Both CD133+ Cells and Monocytes Provide Significant Improvement for Hindlimb Ischemia, Although They do not Transdifferentiate Into Endothelial Cells
Abstract:To address a number of questions regarding the experimental use of bone marrow (BM) stem cells in hindlimb ischemia, including which is the best cell type (e.g., purified hematopoietic stem cell or monocytes), the best route of delivery [intramuscular (IM) or intravenous (IV)], and the mechanism of action (transdifferentiation or paracrine effects), we have compared the neovascularization capacities of CD133+ stem cells and monocytes (CD11b+) from the BM of Tie2-GFP mice either via IV or IM in a murine severe hindlimb ischemia model. To test the effect of cytokine administration, an extra group received BM conditioned medium. Peripheral blood flow as well as capillary density and GPF-positivity detection in ischemic muscles was evaluated 7, 14, and 21 days postinjection. In addition, CD133+ and CD11b+ cells from transgenic animals were cultured in vitro with angiogenic media for 7, 14, and 21 days to assess GFP expression. In all four cell-treated groups, blood flow and capillary density significantly recovered compared with the mice that received no cells or conditioned medium. There were no differences with respect to cell types or administration routes, with the exception of a faster flow recovery in the CD133+-treated cell group. We did not find GFP+ cells in the ischemic muscles and there was no GFP expression after in vitro proangiogenic culture. Our study shows that both purified CD133+ stem cells and myeloid mononuclear cells, either IM or IV administered, have similar neoangiogenic ability. Nevertheless, transdifferentiation into endothelial cells is not the mechanism responsible for their beneficial effect.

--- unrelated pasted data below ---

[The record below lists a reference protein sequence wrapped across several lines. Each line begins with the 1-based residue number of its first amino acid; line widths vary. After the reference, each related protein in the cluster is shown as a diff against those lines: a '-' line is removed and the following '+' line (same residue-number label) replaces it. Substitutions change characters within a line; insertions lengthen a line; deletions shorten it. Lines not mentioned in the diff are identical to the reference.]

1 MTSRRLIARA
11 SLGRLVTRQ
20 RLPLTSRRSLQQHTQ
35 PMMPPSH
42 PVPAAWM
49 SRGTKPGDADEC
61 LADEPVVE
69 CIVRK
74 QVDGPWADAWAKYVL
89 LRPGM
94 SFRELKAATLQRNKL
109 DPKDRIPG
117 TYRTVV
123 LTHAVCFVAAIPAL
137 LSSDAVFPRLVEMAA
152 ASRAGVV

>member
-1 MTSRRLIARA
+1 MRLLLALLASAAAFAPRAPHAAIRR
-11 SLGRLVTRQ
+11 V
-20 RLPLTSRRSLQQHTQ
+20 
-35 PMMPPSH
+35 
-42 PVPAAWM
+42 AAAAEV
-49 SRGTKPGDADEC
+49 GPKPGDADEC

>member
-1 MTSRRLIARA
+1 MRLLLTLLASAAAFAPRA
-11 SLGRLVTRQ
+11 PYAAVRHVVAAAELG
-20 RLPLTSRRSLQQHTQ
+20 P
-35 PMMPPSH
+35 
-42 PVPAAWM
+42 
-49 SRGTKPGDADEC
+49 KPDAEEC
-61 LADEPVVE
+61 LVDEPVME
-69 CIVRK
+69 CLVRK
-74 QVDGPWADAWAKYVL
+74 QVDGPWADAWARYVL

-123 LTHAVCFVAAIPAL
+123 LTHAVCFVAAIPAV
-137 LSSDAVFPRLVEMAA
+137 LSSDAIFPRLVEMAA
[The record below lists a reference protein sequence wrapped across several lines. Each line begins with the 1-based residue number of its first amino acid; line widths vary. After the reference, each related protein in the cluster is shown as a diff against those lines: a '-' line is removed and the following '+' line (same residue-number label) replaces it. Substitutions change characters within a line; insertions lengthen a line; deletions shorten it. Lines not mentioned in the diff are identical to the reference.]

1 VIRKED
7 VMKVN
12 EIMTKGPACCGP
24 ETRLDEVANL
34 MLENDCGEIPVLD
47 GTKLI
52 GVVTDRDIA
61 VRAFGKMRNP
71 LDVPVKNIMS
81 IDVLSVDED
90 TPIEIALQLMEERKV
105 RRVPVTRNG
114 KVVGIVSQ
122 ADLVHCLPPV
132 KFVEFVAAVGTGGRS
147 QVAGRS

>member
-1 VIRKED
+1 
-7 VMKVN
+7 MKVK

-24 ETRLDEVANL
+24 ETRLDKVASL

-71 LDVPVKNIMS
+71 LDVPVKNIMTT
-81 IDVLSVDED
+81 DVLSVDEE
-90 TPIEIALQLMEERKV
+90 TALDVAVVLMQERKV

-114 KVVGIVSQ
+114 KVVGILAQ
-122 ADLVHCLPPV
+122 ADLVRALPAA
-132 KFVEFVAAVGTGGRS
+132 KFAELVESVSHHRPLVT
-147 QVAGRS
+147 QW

Document Type: Research Article
Publication date: 2010-01-01
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